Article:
According to guidance counselor Eileen Allen, far more students take English 11 Honors than standard English 11 — there are seven sections of the Honors class and two sections of the standard class this year. Despite this, only a small minority plans on majoring in a subject in college that is remotely related to English. It’s safe to infer that some students are not taking English 11 Honors because they love the subject (though many do), but mainly to get the GPA boost. The same goes for many other AP and Honors classes.

So here is another simple solution to the stress problem: Take away the weighted GPA.

Now, the obvious complaints: Students will be disadvantaged against students from schools with weighted GPAs and will be unfairly judged by admissions officers.

The reality is that students’ chances at getting into colleges will be virtually unchanged. Most colleges recalculate GPA due to discrepancies in GPA calculation between schools. For example, UC Berkeley disregards freshman grades. The University of Washington, among other schools, does not accept weighted GPA.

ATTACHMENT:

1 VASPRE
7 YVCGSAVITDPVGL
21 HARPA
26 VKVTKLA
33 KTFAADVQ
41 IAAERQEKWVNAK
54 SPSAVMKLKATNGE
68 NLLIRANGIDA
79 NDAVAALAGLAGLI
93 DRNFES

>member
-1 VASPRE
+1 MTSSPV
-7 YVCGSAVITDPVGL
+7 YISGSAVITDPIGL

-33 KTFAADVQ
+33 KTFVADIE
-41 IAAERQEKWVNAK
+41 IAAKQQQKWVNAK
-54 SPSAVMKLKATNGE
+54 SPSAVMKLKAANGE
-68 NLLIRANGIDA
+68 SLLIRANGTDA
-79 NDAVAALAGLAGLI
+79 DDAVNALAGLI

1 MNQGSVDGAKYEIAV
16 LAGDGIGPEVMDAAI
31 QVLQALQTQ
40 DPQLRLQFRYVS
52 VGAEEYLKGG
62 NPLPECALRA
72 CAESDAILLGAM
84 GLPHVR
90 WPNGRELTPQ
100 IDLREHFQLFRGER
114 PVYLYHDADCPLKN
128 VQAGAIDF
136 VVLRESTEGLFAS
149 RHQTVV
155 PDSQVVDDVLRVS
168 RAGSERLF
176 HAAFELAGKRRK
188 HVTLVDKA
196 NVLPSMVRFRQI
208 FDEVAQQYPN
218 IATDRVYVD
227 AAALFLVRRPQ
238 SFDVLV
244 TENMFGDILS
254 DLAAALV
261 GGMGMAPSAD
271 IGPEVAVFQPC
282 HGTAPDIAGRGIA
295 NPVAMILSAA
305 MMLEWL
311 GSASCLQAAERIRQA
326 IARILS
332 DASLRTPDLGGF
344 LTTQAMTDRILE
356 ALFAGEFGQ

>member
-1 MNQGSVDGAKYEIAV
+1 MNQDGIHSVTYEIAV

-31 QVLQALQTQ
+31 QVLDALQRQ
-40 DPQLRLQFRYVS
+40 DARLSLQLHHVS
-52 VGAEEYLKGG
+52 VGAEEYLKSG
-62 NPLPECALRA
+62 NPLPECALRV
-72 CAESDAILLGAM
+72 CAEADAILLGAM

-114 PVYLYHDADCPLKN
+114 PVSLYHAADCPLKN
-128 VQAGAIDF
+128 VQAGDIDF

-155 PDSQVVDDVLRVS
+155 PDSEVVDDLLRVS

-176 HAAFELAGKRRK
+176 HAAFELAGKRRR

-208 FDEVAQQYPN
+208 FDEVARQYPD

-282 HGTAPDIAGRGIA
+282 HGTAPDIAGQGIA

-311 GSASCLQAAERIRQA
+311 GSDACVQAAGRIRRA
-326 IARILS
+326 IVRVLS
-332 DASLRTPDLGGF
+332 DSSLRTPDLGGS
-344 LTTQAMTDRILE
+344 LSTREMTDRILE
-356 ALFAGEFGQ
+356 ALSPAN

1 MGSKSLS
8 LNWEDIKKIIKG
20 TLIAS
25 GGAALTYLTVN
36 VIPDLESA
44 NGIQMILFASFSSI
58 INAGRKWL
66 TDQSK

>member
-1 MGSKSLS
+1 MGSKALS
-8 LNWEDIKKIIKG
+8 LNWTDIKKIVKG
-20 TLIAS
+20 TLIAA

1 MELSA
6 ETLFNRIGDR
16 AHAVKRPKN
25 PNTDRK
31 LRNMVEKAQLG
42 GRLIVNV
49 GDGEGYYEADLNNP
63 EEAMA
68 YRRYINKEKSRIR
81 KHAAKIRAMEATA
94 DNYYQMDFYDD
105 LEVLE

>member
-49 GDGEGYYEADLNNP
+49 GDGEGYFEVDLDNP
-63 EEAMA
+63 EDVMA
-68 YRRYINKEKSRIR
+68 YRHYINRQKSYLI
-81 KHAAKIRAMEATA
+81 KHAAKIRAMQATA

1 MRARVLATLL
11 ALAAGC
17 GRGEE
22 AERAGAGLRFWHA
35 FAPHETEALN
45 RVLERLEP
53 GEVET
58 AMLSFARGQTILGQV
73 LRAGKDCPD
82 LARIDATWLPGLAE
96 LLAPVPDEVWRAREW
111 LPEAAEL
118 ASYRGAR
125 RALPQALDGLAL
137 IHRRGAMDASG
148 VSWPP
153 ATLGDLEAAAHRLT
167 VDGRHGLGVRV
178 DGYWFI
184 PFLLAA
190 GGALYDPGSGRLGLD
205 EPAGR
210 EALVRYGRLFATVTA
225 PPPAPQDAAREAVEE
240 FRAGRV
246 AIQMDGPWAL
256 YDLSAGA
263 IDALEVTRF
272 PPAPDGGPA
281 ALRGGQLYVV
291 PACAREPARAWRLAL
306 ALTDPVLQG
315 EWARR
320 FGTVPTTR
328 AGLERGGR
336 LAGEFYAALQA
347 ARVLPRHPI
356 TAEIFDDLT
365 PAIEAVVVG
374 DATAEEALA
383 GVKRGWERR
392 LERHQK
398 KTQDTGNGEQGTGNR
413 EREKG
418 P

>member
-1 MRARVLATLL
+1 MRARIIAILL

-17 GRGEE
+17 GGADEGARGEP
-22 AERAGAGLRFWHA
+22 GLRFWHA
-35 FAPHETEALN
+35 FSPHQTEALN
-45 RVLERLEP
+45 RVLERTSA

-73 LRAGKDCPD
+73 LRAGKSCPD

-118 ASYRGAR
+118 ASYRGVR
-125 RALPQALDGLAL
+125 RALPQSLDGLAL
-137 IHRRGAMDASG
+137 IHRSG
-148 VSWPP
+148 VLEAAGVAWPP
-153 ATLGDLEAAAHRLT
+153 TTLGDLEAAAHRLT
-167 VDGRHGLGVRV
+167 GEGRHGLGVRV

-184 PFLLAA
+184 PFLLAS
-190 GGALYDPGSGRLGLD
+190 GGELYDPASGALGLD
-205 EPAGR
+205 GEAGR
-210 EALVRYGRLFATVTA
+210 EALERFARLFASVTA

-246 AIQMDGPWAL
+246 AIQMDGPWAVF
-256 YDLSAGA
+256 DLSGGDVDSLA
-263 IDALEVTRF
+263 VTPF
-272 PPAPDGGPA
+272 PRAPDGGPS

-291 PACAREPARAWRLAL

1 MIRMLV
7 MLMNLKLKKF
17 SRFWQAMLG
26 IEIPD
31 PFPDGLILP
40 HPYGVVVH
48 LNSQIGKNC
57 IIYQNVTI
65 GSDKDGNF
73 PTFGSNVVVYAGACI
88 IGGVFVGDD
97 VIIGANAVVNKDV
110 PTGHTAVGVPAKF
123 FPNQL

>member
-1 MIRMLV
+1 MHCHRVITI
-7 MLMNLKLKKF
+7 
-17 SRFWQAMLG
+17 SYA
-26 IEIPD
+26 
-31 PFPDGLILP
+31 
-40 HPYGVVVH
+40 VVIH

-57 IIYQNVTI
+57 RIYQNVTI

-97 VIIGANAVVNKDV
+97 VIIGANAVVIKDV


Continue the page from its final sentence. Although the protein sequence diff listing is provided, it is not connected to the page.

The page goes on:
Marybeth Sacramone, guidance coordinator of Wayland High School in Massachusetts, reached out to colleges to see if her students would be disadvantaged if the weighted GPA was taken away. All 100 colleges that responded unanimously said weighted GPA makes no difference in the admissions process.

Without the weighted GPA, students would continue to be rewarded for their hard work just as they are now. Colleges will prefer a 4.0 student who took the hardest classes that their school offered over a 4.0 student that took the easiest classes.